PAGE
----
The market was used to sell vegetables and khat, the narcotic leaves widely consumed in Yemen and the Horn of Africa. It was hit during its busiest time, around 8 a.m., said Tawfeeq Al Sufi, a relative of one of the victims.
Mr. Sufi said that shrapnel struck his cousin in the abdomen. “Right before he bled out,” he said, “ he gave someone his cellphone and said, ‘Call my family and tell them I died.’ ” The man had a wife and four children, Mr. Sufi said.
The other attack struck a farm in Al Hudaydah, a province further west, and killed 14 members of one family. The Saudis believe Iran is smuggling weapons to the rebels through Hudaydah — a claim that remains largely unsubstantiated.
“These incidents prove the complete disregard for human life that all parties, including the Saudi-led coalition, continue to show in this absurd war,” Jamie McGoldrick, the United Nations aid coordinator in Yemen, said in a written statement, adding that he was “deeply disturbed” by these attacks.
“There can only be a political solution,” he said, urging both sides in the war to abandon their “futile military campaign.”
Mr. McGoldrick’s statement did not confirm the Yemeni account that the airstrikes had been carried out by the Saudi-led coalition, but it did remind all sides, including the coalition, to “always distinguish between civilian and military objects.”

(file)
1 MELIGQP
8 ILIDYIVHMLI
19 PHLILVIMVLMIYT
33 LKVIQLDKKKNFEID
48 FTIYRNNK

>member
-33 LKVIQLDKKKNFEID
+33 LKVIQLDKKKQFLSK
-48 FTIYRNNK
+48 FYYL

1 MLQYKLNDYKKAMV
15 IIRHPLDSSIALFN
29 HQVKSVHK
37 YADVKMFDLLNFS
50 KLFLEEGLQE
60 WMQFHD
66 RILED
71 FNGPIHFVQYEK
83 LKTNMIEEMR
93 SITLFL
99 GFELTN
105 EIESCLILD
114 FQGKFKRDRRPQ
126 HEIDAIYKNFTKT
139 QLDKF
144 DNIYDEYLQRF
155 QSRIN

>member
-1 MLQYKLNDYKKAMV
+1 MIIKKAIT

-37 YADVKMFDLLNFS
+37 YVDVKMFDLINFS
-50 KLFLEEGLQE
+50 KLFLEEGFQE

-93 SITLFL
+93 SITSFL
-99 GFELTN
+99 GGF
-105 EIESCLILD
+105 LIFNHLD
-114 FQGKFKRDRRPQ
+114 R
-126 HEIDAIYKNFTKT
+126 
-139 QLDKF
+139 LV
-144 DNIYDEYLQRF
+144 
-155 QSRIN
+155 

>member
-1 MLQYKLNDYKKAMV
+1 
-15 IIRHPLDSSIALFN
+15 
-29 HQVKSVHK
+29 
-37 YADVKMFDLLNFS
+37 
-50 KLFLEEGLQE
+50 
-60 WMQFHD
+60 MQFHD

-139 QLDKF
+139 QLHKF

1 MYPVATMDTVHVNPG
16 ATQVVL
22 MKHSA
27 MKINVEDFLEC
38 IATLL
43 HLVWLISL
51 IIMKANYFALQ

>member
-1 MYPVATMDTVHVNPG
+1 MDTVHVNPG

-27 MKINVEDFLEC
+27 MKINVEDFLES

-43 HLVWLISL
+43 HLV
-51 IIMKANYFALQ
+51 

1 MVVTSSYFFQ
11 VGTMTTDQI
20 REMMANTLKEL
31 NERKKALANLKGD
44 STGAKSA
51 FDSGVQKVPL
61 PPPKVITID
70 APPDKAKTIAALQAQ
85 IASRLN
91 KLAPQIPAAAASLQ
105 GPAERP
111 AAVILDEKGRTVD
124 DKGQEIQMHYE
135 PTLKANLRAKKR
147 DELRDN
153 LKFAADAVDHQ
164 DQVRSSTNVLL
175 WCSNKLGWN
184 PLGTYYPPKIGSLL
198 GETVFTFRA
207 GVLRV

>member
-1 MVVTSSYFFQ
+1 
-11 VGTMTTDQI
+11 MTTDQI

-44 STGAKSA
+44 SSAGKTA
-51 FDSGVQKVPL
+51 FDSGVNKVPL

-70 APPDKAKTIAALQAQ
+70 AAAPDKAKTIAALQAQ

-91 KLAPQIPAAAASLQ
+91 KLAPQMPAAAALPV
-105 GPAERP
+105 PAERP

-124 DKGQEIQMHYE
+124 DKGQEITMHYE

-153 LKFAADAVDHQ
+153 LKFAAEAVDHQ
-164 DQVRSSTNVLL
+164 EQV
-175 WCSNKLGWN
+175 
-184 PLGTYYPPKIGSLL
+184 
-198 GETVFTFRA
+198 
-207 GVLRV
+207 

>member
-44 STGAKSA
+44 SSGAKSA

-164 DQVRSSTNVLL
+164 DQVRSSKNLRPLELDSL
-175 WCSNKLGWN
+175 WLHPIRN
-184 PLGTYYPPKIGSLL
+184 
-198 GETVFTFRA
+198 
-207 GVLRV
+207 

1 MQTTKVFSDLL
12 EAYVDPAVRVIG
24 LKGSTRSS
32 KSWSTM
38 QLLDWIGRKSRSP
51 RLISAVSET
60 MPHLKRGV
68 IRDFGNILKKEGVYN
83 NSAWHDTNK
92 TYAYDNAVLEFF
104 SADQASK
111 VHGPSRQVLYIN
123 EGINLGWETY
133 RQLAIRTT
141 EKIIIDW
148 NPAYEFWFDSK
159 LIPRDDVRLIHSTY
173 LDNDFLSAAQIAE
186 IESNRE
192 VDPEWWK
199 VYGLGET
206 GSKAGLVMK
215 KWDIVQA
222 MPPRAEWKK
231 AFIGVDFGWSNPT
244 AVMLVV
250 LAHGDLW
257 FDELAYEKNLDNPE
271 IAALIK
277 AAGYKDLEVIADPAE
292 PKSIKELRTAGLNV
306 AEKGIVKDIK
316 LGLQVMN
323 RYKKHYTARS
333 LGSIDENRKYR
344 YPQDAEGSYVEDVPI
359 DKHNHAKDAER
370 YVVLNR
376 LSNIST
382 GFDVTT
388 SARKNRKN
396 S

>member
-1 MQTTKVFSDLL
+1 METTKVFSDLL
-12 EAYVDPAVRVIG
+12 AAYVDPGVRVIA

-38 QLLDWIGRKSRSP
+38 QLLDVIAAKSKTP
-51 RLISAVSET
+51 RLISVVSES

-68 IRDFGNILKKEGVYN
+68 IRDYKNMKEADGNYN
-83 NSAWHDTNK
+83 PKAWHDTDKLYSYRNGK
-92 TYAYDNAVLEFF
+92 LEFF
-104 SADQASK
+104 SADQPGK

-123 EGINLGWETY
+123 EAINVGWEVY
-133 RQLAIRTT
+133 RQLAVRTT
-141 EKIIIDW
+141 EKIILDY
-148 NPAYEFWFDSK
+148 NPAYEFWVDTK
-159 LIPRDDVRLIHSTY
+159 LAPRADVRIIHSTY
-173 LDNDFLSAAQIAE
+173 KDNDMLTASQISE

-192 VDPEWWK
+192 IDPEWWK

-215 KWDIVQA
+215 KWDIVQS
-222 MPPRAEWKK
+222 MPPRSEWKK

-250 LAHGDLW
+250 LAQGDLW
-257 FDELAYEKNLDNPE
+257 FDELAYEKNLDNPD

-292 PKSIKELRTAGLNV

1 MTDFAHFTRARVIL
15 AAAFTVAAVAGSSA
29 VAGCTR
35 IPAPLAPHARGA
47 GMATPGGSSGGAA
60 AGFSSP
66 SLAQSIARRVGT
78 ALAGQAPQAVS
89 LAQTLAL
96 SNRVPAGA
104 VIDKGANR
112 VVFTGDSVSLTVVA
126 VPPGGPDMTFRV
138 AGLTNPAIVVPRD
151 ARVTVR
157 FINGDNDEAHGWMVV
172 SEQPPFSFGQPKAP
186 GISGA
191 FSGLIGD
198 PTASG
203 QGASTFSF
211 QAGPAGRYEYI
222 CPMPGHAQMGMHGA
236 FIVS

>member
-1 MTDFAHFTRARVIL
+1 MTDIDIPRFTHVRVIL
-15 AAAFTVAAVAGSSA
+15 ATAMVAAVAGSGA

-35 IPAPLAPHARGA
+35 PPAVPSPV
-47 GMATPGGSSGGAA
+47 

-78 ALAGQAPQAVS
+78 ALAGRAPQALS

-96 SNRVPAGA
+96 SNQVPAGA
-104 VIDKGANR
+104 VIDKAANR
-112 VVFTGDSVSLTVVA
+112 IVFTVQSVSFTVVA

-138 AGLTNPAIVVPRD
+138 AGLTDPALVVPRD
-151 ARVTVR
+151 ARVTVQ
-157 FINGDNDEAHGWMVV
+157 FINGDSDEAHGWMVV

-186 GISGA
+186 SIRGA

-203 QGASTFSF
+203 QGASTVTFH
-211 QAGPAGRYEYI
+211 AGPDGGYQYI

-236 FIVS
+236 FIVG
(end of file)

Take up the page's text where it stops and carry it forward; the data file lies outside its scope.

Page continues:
The market was not near any permanent rebel military installations, but it was close to the site of recent clashes between Houthis and pro-government forces. It remains unclear whether the farm was near any military targets. The United Nations and international aid groups have accused the Saudi-led coalition of repeatedly attacking civil gatherings and residential areas.
Saudi officials vehemently deny this, and the United States supports their campaign in Yemen.
A spokesman for the Saudi-led coalition could not be immediately reached for comment on Thursday.
The civil war in Yemen has killed an estimated 10,000 people and displaced at least three million. Much of the country’s infrastructure and health system has been destroyed by coalition airstrikes and rebel shelling.
Yemenis suffer from dire shortages of electricity, food and medicine. The collapse has led to the world’s worst contemporary outbreak of cholera, which has killed over 2,200 and affected about a million people since April.
The death of Mr. Saleh — who became a strong ally of the Houthis, but was killed after publicly breaking with them — has further exacerbated the humanitarian crisis, local and United Nations officials said.
The Saudi-led coalition has attempted to capitalize on his death by increasing its airstrikes to roughly 120 a day nationwide from about 80. The Houthis, meanwhile, have responded with a crackdown in the areas they control, arresting hundreds for real or imagined ties to Mr. Saleh, blocking the entry of humanitarian aid and shutting off access to the internet.